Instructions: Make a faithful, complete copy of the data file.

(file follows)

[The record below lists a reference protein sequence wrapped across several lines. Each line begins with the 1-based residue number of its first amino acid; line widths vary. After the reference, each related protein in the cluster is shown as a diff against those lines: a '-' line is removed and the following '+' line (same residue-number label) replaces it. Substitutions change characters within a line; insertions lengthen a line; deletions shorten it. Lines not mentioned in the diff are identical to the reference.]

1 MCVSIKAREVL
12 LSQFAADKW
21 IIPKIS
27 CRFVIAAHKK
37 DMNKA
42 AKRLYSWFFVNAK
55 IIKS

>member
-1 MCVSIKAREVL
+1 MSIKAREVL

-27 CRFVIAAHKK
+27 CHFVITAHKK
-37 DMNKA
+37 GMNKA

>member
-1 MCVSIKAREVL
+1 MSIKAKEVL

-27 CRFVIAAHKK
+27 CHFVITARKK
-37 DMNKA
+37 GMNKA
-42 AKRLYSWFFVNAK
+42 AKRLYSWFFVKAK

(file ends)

[The record below lists a reference protein sequence wrapped across several lines. Each line begins with the 1-based residue number of its first amino acid; line widths vary. After the reference, each related protein in the cluster is shown as a diff against those lines: a '-' line is removed and the following '+' line (same residue-number label) replaces it. Substitutions change characters within a line; insertions lengthen a line; deletions shorten it. Lines not mentioned in the diff are identical to the reference.]

1 MCVSIKAREVL
12 LSQFAADKW
21 IIPKIS
27 CRFVIAAHKK
37 DMNKA
42 AKRLYSWFFVNAK
55 IIKS

>member
-1 MCVSIKAREVL
+1 MSIKAREVL

-27 CRFVIAAHKK
+27 CHFVITAHKK
-37 DMNKA
+37 GMNKA

>member
-1 MCVSIKAREVL
+1 MSIKAKEVL

-27 CRFVIAAHKK
+27 CHFVITARKK
-37 DMNKA
+37 GMNKA
-42 AKRLYSWFFVNAK
+42 AKRLYSWFFVKAK